Annual performance reviews can be a useful tool in building organizational talent. On the other hand, if it’s not done well it can be like going to the dentist or getting an immunization – necessary to maintain health but not particularly fun.
From the employee’s point of view it’s a chance to focus on what we’ve done well this year and where we’d like to go in the future. I was having a bad day on Monday morning, and receiving my review from Anita actually made it much better. It’s very engaging to hear what your supervisor appreciates about you and to think about possibilities for development.
From the manager’s point of view performance reviews are a chance to reinforce things that are going well and develop goals for the next year. It’s much easier to hold people accountable for their performance if you’ve both agreed on what successful performance looks like. In my review, Anita and I created a set of goals that I will be able to report on in our ongoing conversations.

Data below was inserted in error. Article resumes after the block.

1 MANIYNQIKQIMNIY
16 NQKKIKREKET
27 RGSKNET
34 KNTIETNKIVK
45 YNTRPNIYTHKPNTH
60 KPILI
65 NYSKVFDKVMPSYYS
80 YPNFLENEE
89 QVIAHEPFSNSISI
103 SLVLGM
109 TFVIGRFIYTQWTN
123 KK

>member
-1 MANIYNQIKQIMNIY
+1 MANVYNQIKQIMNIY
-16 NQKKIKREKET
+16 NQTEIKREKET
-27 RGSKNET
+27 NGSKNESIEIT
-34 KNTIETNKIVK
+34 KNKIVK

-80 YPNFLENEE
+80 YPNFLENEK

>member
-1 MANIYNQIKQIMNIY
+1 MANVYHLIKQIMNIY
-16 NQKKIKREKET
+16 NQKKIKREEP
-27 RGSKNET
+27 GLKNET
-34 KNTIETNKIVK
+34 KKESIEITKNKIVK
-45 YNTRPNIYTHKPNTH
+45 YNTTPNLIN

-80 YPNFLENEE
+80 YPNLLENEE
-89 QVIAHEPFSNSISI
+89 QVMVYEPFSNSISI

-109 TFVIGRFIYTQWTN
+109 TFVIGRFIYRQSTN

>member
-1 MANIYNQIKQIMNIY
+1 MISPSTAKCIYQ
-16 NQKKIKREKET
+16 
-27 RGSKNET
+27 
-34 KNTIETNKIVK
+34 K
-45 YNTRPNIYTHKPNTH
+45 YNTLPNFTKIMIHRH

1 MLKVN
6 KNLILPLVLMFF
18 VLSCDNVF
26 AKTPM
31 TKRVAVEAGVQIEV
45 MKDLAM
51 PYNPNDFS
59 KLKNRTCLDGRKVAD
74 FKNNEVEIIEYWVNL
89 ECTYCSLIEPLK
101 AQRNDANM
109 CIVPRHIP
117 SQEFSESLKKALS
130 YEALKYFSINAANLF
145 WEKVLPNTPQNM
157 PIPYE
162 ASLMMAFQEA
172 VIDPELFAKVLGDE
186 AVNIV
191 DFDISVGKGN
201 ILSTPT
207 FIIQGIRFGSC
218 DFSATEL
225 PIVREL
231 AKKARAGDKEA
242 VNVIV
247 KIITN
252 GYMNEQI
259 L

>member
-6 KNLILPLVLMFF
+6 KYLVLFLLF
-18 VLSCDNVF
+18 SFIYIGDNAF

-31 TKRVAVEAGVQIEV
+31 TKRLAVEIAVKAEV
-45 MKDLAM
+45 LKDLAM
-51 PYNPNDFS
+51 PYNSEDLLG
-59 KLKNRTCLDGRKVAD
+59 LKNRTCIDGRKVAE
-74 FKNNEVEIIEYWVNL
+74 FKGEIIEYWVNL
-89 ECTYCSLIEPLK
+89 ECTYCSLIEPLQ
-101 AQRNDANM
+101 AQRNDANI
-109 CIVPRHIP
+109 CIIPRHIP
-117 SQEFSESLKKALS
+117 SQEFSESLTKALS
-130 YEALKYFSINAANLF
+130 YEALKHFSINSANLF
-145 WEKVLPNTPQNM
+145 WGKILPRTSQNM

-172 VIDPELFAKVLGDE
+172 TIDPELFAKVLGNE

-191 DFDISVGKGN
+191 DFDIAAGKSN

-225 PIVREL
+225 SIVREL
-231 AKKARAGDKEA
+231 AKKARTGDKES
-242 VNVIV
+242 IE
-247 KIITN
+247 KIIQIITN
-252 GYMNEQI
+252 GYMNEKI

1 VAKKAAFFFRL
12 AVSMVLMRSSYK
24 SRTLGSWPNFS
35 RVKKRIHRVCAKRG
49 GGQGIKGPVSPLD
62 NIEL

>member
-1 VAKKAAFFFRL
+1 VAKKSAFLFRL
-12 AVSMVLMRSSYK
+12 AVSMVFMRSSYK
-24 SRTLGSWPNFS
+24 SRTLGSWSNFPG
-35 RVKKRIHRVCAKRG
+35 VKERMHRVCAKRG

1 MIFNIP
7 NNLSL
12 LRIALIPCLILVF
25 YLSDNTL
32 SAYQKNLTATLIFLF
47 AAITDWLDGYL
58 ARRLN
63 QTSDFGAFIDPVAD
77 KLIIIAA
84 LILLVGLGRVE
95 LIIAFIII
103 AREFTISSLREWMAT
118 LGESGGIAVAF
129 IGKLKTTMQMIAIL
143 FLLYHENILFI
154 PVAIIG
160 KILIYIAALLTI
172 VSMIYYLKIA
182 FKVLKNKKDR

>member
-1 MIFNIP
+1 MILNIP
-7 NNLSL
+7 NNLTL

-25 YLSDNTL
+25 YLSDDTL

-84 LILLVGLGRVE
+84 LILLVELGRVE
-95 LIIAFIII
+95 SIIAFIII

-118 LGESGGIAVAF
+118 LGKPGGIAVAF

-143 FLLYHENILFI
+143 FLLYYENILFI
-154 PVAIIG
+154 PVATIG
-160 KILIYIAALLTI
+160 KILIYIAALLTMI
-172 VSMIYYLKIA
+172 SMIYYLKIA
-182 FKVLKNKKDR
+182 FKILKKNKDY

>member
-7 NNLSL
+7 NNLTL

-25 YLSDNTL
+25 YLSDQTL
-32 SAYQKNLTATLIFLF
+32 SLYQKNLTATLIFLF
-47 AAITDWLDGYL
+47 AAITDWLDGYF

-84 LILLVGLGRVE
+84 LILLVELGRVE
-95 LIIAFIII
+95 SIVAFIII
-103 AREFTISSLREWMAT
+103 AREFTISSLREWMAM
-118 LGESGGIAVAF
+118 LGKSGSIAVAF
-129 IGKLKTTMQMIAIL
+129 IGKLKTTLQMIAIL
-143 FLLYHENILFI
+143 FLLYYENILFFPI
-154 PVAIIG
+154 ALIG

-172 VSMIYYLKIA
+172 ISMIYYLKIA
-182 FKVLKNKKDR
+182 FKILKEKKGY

As an HR professional, I see the value in having the annual review meeting. I’m also well aware that they are going out of favor in many organizations, with the focus shifting to more frequent ongoing conversations. Since many of us at Minnesota State are starting a new cycle, here are some tips to make next year’s reviews effective.
- No surprises – the annual review should be a summary of conversations that you’ve had throughout the year. It’s a chance to focus on what’s gone well and what should happen in the future.
- It’s not about the form – whatever the process is at your institution, focus on having a meaningful conversation, not on filling out the form and selecting ratings.
- Don’t rely on memory – If your employee does something extraordinary in the next month, it will be nearly impossible to remember that a year from now. Keeping notes will make the process easier and more accurately reflect the full year.
- Take it seriously – I’ve heard way too many stories about people who don’t get a review at all, or who are asked to fill out their own form, which the supervisor then signs without comment. That’s demoralizing for the employee and can come back to bite the manager. It’s really difficult to manage a performance problem if the employee has a track record of reviews that exceed expectations.
Making the annual review the capstone to a year of effective performance management will help it feel more like getting ready for a 4th of July party than a medical appointment.
Dee Anne Bonebright